Minister of Public Telecommunications Catherine Hughes has warned that negotiations with Atlantic Tele-Network (ATN), the US-based parent company of incumbent operator Guyana Telephone and Telegraph Company (GTT), regarding the end of the latter’s monopolies in several markets may not be finalised by the end of July this year, as initially planned. Kaieteur News cites the official as saying that the talks, which were initiated in August last year after the passing of the Telecommunications (Amendment) Bill 15/2016, are ‘going well’ but are likely to overshoot their planned completion date. Mrs Hughes explained that the process had been delayed by questions over spectrum pricing and the mechanisms for issuing licences, both of which are set to be handled by a new regulatory body, the National Telecommunications Agency (NTA), which has yet to be established. Under the current plans for the sector, the NTA will absorb and expand on the powers of one of the existing authorities, the National Frequency Management Unit (NFMU). Further, the involvement of the Guyana Revenue Authority (GRA) in the process has further complicated matters, though the official noted that she could not comment further on that side of talks, as ‘GRA is a totally independent agency’.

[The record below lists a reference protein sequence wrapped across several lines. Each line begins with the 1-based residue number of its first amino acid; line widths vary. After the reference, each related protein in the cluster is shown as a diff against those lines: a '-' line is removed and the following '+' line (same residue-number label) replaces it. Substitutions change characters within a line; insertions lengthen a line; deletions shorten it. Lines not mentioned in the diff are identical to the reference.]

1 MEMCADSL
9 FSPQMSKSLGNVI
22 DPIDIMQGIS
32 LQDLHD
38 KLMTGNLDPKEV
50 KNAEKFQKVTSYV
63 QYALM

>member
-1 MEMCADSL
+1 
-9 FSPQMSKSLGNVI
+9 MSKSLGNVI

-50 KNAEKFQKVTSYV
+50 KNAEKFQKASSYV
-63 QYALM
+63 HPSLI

Negotiating an end to GTT’s monopolies are a central component of the government’s plans to liberalise the nation’s telecoms markets, with other key reforms including restructuring the regulatory system. That process took a step forward this week with the swearing-in of Dela Britton as the new chairperson of the Public Utilities Commission (PUC). The new head of the commission said she would immediately begin work on hiring professionals with additional skills to accommodate the broader powers of the authority under the new legislation: ‘We are on the eve of liberalisation, so the Commission is being retooled … All the necessary directives have to be put in place, because our mandate under the new regulations will expand beyond what is currently in place.’